Although reference is made to producing hydrocarbons, it is noted that the sand-control tool string can be used in other types of wells, such as wells for producing fresh water.

In some embodiments, a sand-control operation includes a gravel-pack operation in which a gravel slurry is pumped down a tubing string to the sand-control tool string for communication through a selectively opened set of ports to a well annulus region between the tool string and the wellbore. Gravel slurry typically includes carrier fluid containing gravel particles that are used to filter out particulates such that sand or other small particulates do not enter the tubing string. Sand-control tool strings in accordance with some embodiments can be used in either an open wellbore (that is not cased or lined) or in a cased wellbore (that is lined with casing or a liner).

A benefit of the sand-control tool string, according to some embodiments, is that after placing the sand control assembly on depth, the sand-control operations can be performed without a workover rig. Thus, the components of the sand-control tool string can be manipulated riglessly (without presence of a rig). A rigless deployment saves the expense of having to set up the rig. Typically, a rig includes a drillstring and other components.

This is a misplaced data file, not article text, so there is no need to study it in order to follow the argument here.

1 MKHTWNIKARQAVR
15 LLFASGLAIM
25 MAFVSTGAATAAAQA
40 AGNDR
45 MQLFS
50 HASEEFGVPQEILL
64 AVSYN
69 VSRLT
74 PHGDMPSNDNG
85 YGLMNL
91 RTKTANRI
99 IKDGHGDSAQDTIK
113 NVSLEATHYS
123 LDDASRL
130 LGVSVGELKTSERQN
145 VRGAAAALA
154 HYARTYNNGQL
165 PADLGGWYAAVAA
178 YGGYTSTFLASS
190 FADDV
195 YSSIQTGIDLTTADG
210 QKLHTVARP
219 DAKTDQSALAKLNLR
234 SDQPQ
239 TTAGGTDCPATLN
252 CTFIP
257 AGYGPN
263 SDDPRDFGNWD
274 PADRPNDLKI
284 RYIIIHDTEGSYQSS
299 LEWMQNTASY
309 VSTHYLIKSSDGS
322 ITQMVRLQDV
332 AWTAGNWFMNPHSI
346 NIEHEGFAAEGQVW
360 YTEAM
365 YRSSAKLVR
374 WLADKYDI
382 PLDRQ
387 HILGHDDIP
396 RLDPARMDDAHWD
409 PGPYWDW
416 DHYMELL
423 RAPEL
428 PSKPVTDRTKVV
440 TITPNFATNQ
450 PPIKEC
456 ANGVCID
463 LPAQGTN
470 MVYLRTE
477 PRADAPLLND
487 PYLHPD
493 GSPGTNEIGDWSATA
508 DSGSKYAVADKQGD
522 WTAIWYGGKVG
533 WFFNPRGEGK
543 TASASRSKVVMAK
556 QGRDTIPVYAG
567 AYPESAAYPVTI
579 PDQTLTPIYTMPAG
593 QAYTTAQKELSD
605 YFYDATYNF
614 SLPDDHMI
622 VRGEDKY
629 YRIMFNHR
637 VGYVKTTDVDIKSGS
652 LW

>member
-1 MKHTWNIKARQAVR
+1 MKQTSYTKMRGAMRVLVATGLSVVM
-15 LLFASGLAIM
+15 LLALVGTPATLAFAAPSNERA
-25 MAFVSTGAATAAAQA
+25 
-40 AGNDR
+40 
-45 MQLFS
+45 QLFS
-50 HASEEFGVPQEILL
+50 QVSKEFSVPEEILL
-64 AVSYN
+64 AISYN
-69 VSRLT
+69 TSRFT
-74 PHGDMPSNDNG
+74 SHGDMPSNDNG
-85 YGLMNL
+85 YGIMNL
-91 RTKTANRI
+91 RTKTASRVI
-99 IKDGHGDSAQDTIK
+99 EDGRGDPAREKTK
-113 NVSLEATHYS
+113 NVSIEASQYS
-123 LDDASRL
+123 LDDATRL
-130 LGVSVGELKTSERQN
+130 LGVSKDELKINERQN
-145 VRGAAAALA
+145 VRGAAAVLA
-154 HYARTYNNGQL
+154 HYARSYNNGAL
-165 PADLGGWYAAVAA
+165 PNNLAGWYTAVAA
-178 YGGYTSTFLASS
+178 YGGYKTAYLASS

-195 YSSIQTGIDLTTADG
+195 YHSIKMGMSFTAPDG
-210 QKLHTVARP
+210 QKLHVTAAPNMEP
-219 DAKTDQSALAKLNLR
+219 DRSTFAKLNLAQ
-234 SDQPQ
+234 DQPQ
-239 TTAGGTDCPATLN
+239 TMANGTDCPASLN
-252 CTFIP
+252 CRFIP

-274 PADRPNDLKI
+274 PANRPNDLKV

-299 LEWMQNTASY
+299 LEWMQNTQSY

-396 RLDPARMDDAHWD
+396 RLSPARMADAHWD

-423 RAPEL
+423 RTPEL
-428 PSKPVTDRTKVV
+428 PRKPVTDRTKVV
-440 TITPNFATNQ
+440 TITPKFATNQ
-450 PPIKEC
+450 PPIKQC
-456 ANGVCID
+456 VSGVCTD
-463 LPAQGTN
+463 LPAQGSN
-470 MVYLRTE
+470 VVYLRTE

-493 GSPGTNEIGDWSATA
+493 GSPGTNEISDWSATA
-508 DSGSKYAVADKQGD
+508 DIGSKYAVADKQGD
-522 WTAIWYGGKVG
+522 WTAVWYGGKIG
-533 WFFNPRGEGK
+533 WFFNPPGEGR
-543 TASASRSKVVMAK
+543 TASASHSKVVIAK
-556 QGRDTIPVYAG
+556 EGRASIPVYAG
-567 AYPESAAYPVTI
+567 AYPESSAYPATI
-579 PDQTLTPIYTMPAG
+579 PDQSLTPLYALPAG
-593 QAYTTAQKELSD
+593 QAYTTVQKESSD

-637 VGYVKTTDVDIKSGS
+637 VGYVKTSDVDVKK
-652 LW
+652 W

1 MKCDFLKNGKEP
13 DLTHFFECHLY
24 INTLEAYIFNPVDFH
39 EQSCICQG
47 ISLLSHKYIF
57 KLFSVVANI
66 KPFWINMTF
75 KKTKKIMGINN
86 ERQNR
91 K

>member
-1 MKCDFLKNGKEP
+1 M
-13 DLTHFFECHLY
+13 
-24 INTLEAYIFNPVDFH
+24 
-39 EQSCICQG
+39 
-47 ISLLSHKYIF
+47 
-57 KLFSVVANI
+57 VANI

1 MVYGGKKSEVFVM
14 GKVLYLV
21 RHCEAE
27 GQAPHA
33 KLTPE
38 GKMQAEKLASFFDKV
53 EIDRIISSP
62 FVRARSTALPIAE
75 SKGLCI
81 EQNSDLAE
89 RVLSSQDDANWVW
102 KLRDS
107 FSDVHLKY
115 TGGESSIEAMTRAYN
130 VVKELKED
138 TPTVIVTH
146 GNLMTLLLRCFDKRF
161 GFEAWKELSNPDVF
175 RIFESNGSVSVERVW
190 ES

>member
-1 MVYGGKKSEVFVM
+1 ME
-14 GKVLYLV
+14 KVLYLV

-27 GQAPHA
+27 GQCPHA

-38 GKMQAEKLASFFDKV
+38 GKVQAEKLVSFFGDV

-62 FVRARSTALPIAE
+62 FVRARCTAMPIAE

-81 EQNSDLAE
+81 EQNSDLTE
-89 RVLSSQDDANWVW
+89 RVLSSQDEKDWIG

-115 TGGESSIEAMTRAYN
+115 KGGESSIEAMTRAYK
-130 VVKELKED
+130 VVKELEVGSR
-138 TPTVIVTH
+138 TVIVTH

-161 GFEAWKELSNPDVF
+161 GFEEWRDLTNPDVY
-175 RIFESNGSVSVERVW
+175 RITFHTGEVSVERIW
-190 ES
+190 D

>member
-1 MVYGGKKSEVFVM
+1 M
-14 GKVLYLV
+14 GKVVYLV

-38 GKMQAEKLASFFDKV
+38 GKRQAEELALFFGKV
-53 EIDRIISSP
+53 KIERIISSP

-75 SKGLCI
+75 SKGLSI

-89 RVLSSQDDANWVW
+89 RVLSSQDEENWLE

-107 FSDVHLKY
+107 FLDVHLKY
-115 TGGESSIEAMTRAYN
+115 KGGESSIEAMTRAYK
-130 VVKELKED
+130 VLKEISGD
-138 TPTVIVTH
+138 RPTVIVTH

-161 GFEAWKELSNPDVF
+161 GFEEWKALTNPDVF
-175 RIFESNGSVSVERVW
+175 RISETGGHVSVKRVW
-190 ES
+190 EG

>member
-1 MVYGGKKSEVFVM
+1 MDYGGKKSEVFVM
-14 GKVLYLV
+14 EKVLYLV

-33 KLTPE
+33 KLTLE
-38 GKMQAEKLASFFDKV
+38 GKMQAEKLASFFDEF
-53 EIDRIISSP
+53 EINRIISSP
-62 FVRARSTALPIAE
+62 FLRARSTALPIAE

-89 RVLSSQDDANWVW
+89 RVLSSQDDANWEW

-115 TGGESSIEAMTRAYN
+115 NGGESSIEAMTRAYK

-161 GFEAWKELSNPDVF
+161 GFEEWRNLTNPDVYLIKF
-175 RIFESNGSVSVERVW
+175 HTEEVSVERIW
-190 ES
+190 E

FIG. 1 illustrates a sand-control tool string according to an embodiment for use in an open wellbore 106. The open wellbore 106 is not lined with casing or a liner. The sand-control tool string of FIG. 1 includes several packers 100, 102, and 104, which are set to define different zones in a wellbore 106. Each of the packers 100, 102, and 104 has sealing elements that, when actuated, seal against the surface of the wellbore 106 such that a first (upper) zone 108 and second (lower) zone 110 are defined. The upper zone 108 is between packers 100 and 102, and the lower zone 110 is between packers 102 and 104. Each of the zones 108 and 110 is adjacent respective formations 112, 114, which may contain hydrocarbons.

Note that the packer 100 also isolates the region of the wellbore 106 above the packer from the upper zone 108, and the packer 104 isolates the region of the wellbore 106 below the packer 104 from the lower zone 110. The sand-control tool string is attached to a tubing string 112 to allow communication of materials (such as gravel-pack slurry) through the tubing string 112 from the earth surface to the sand-control tool string.

Connected below the packer 100 is a circulation port assembly 114 having a plurality of circulation ports 116. More generally, the circulation port assembly 114 is substituted with a flow port assembly having one or more flow ports. The circulation port assembly 114 includes a sliding sleeve 118 (or other type of valves) that is operable between different positions to allow or block communication through circulation ports 116 between an inner bore 120 of the tool string and a well annulus region 122 in the upper zone 108.